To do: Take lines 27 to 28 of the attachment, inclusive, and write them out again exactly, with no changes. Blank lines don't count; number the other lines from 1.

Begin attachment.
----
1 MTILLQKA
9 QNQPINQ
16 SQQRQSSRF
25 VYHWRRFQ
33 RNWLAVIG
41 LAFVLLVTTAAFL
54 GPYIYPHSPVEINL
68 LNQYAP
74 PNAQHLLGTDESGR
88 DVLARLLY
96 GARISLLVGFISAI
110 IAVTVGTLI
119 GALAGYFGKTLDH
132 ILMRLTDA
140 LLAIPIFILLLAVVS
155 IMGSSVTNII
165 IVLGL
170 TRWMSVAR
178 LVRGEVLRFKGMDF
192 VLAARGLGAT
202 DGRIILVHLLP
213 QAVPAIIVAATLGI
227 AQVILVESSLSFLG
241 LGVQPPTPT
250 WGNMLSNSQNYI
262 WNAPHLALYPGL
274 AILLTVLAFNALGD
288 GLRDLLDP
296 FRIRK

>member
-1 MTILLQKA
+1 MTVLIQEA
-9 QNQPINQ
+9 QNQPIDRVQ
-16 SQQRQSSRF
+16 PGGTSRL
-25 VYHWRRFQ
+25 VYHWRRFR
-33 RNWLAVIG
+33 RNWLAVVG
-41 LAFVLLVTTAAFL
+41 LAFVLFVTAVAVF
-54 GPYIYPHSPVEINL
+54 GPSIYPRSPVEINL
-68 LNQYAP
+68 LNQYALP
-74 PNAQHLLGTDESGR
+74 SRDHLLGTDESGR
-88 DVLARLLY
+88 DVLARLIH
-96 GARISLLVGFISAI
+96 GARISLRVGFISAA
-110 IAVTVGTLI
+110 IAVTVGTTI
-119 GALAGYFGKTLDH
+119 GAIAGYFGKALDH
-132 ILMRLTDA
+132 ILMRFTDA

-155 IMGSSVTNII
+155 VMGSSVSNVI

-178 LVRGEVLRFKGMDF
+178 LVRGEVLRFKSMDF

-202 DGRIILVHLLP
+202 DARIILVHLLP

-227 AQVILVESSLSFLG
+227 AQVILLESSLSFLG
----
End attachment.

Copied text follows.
274 AILLTVLAFNALGD
288 GLRDLLDP